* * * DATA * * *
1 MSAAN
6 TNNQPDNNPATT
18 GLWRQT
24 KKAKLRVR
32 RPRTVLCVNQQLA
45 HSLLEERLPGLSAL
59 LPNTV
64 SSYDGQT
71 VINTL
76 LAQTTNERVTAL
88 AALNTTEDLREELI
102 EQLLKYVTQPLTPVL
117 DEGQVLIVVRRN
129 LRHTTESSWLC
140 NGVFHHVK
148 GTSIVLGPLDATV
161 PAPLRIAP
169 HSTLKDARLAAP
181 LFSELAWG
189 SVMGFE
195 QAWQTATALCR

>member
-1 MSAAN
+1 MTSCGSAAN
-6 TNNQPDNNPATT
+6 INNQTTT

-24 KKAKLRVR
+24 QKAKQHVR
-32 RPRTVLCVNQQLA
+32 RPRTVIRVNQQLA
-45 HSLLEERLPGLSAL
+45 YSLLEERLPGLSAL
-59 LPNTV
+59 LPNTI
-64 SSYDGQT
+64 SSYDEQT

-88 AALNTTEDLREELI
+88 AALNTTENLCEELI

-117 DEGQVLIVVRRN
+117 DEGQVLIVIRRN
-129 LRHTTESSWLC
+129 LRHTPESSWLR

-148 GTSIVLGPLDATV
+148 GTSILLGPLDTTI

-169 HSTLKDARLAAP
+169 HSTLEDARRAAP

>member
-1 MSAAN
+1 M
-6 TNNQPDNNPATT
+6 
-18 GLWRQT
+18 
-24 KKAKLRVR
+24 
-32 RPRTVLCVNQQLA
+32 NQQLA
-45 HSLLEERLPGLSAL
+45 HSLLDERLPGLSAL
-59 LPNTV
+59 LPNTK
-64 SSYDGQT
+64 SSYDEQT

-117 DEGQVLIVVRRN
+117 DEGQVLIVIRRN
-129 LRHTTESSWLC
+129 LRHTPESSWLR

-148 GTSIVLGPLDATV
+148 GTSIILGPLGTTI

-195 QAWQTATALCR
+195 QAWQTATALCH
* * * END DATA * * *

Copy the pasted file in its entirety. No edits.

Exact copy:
1 MSAAN
6 TNNQPDNNPATT
18 GLWRQT
24 KKAKLRVR
32 RPRTVLCVNQQLA
45 HSLLEERLPGLSAL
59 LPNTV
64 SSYDGQT
71 VINTL
76 LAQTTNERVTAL
88 AALNTTEDLREELI
102 EQLLKYVTQPLTPVL
117 DEGQVLIVVRRN
129 LRHTTESSWLC
140 NGVFHHVK
148 GTSIVLGPLDATV
161 PAPLRIAP
169 HSTLKDARLAAP
181 LFSELAWG
189 SVMGFE
195 QAWQTATALCR

>member
-1 MSAAN
+1 MTSCGSAAN
-6 TNNQPDNNPATT
+6 INNQTTT

-24 KKAKLRVR
+24 QKAKQHVR
-32 RPRTVLCVNQQLA
+32 RPRTVIRVNQQLA
-45 HSLLEERLPGLSAL
+45 YSLLEERLPGLSAL
-59 LPNTV
+59 LPNTI
-64 SSYDGQT
+64 SSYDEQT

-88 AALNTTEDLREELI
+88 AALNTTENLCEELI

-117 DEGQVLIVVRRN
+117 DEGQVLIVIRRN
-129 LRHTTESSWLC
+129 LRHTPESSWLR

-148 GTSIVLGPLDATV
+148 GTSILLGPLDTTI

-169 HSTLKDARLAAP
+169 HSTLEDARRAAP

>member
-1 MSAAN
+1 M
-6 TNNQPDNNPATT
+6 
-18 GLWRQT
+18 
-24 KKAKLRVR
+24 
-32 RPRTVLCVNQQLA
+32 NQQLA
-45 HSLLEERLPGLSAL
+45 HSLLDERLPGLSAL
-59 LPNTV
+59 LPNTK
-64 SSYDGQT
+64 SSYDEQT

-117 DEGQVLIVVRRN
+117 DEGQVLIVIRRN
-129 LRHTTESSWLC
+129 LRHTPESSWLR

-148 GTSIVLGPLDATV
+148 GTSIILGPLGTTI

-195 QAWQTATALCR
+195 QAWQTATALCH